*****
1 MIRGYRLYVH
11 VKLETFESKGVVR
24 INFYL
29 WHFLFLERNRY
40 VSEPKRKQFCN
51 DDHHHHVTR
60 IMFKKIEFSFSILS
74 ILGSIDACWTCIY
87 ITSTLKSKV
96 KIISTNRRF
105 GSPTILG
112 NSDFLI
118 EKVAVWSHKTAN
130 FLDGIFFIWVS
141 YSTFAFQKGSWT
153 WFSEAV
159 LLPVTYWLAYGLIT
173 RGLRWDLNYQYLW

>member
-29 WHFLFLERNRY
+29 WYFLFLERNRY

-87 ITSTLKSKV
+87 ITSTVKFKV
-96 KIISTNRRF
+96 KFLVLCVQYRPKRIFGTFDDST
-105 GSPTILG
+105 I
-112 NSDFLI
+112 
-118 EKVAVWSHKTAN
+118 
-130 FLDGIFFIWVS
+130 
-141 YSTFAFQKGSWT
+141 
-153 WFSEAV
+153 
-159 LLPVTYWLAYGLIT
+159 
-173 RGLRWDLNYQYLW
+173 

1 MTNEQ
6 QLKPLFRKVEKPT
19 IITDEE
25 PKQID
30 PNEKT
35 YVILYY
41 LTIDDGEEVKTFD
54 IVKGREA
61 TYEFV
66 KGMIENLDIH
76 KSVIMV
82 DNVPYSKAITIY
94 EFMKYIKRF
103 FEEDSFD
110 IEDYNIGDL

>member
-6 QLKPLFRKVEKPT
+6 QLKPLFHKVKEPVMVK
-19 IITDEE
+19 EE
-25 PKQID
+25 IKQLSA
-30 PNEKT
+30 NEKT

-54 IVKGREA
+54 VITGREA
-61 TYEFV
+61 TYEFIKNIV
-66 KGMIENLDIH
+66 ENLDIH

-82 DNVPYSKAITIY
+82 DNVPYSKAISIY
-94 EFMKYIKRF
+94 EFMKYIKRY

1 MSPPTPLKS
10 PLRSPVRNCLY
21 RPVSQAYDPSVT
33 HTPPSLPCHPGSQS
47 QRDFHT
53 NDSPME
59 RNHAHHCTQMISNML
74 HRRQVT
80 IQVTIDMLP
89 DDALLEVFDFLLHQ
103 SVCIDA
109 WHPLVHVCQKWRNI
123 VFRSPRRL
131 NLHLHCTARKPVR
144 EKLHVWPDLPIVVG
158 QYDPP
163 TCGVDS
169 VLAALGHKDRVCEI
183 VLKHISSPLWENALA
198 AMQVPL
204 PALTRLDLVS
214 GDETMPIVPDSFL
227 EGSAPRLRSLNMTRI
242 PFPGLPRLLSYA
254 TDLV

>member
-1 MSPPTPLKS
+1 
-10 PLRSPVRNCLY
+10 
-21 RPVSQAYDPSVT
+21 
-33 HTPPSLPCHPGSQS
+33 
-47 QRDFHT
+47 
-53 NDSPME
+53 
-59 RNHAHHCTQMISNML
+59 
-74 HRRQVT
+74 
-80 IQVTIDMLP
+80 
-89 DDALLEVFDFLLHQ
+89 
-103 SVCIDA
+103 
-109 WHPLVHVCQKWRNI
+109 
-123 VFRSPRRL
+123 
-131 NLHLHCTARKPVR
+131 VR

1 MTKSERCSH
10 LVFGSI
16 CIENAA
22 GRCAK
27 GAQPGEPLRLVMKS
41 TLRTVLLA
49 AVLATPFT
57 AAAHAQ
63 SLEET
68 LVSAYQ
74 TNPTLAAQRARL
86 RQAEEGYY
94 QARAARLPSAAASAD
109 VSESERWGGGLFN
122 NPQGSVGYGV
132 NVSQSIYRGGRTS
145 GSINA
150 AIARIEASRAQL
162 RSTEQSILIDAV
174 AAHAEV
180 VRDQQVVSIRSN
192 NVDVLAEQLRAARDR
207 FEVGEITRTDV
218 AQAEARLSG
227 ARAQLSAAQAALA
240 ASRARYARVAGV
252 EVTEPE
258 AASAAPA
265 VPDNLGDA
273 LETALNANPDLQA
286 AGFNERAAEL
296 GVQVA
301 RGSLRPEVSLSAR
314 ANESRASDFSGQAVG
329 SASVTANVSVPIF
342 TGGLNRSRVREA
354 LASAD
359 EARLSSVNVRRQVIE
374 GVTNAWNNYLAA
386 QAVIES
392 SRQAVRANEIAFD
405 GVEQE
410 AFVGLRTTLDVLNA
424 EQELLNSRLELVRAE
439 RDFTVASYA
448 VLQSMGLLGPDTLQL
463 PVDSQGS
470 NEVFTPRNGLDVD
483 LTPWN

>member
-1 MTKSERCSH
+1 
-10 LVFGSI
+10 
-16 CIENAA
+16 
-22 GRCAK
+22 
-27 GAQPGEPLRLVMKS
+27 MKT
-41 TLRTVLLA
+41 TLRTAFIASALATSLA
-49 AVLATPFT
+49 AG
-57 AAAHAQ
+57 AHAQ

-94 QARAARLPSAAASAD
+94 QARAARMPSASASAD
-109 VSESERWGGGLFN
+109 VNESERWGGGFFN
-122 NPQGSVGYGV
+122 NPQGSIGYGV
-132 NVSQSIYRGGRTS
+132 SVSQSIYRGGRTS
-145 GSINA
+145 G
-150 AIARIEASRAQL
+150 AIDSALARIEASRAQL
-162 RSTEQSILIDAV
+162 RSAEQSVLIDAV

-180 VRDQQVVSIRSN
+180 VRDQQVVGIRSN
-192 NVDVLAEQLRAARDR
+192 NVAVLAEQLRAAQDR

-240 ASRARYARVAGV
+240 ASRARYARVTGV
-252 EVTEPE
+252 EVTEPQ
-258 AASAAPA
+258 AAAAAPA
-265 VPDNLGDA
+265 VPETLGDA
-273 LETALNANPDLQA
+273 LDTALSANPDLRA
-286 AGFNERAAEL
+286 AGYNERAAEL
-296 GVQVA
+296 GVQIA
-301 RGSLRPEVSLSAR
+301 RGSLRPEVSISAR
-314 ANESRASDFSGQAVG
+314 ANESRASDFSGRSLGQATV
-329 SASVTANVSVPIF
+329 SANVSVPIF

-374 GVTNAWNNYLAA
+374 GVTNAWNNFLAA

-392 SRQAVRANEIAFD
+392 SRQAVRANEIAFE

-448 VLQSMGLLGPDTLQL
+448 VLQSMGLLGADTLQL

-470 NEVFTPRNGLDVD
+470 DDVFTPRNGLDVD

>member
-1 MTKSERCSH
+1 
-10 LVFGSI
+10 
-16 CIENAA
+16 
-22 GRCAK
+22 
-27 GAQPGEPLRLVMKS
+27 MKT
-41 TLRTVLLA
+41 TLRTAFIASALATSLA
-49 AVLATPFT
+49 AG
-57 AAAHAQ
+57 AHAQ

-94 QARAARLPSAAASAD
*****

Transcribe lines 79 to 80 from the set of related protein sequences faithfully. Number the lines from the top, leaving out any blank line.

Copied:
33 HTPPSLPCHPGSQS
47 QRDFHT